The agency instead takes the view that the problem is systemic biases in the data which mean it “should not be used” to estimate vaccine effectiveness. But as I have noted repeatedly, those biases just mean that the estimate will be of unadjusted vaccine effectiveness, which is a perfectly legitimate quantity to estimate and has its uses, particularly when looking at trends or when there is reason to think the biases may be relatively small. (For instance, a recent vaccine effectiveness study in California adjusted its raw data for 22 different factors but in almost all cases the adjustments were tiny.)

The UKHSA report itself correctly gives the definition of vaccine effectiveness: “Vaccine effectiveness is estimated by comparing rates of disease in vaccinated individuals to rates in unvaccinated individuals.” The U.S. CDC, likewise, states the definition as “the proportionate reduction in disease among the vaccinated group”. The CDC distinguishes “vaccine efficacy”, estimated from controlled studies, from “vaccine effectiveness”, which is used “when a study is carried out under typical field (that is, less than perfectly controlled) conditions”. It is therefore not appropriate for the UKHSA, a Government agency, to insist that its data “should not be used” to estimate vaccine effectiveness, which is a false statement and amounts to attempted Government censorship of scientific enquiry.

Hide the Vaccine Failure: UKHSA Caves to Pressure and Removes Chart Showing Higher Infection Rates in the Vaccinated – as Effectiveness Hits New Low of Minus-132%

It appears the critics finally got to the U.K. Health Security Agency (UKHSA). The new Vaccine Surveillance report, released on Thursday, has been purged of the offending chart showing infection rates higher in the double-vaccinated than the unvaccinated for all over-30s and more than double the rates for those aged 40-79.

In its place we now have a table similar to the one below that I have been producing for the Daily Sceptic each week (though without the vaccine effectiveness estimates), and a whole lot more explanation and qualification.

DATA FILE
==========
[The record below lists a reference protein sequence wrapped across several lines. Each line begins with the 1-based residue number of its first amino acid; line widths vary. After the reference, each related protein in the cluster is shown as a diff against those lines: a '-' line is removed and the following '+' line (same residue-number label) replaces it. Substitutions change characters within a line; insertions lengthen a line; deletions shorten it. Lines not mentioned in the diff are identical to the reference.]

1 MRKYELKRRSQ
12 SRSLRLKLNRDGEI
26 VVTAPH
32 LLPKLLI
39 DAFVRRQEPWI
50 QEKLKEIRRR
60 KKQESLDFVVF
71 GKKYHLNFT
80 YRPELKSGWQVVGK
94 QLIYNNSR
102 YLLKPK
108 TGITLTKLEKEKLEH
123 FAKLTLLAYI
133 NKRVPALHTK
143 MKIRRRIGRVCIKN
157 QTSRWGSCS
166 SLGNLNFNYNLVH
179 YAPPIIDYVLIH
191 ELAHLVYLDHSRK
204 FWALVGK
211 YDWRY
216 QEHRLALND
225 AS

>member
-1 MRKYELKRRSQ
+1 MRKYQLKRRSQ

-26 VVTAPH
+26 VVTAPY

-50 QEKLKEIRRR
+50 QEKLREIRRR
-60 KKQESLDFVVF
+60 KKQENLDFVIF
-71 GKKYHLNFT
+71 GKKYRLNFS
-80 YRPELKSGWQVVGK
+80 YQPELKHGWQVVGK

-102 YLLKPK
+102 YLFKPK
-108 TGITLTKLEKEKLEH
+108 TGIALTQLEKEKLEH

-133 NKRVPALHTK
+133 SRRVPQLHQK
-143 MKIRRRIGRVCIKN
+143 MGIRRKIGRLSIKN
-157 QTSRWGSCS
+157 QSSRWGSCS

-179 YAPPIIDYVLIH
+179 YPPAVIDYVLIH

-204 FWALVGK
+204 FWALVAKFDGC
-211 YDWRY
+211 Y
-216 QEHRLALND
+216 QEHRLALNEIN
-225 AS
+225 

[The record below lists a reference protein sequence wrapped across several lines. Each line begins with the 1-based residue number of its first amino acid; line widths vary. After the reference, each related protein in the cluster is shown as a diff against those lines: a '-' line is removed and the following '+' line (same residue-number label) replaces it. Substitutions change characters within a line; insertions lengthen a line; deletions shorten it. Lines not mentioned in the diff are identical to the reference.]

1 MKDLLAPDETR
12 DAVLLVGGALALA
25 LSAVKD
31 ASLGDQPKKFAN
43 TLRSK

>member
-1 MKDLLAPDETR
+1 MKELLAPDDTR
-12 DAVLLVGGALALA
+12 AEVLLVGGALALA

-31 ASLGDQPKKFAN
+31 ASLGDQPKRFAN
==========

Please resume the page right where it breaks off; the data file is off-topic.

Here are our updated charts of unadjusted vaccine effectiveness over time from real-world data in England.

Pressure Mounts on the UKHSA to Stop Publishing Data Showing Infection Rates Higher in the Vaccinated

The Prime Minister may have acknowledged reality and stated that being double vaccinated “doesn’t protect you against catching the disease, and it doesn’t protect you against passing it on” but others appear to remain in denial.

On Sunday I asked whether now that the PM had let the cat out of the bag the media would start reporting properly on the UKHSA data showing higher infection rates in the vaccinated than the unvaccinated. It appears the answer is no, at least if the Times‘s Tom Whipple is any indication.

In a typically mean-spirited piece – in which anyone who doesn’t agree with his favoured scientist of the hour is smeared as a conspiracy theorist and purveyor of misinformation – Whipple quotes Cambridge statistician Professor David Spiegelhalter, who heaps opprobrium on the U.K. Health Security Agency (the successor to PHE) for daring to publish data that contradicts the official vaccine narrative. Spiegelhalter says of the UKHSA vaccine surveillance reports:

This presentation of statistics is deeply untrustworthy and completely unacceptable… I cannot believe that UKHSA is putting out graphics showing higher infection rates in vaccinated than unvaccinated groups, when this is simply an artefact due to using clearly inappropriate estimates of the population. This has been repeatedly pointed out to them, and yet they continue to provide material for conspiracy theorists around the world.

This is the graphic he is presumably referring to.

If Professor Spiegelhalter has a source for his claim that higher infection rates in the vaccinated are “simply an artefact” of erroneous population estimates then he doesn’t provide it.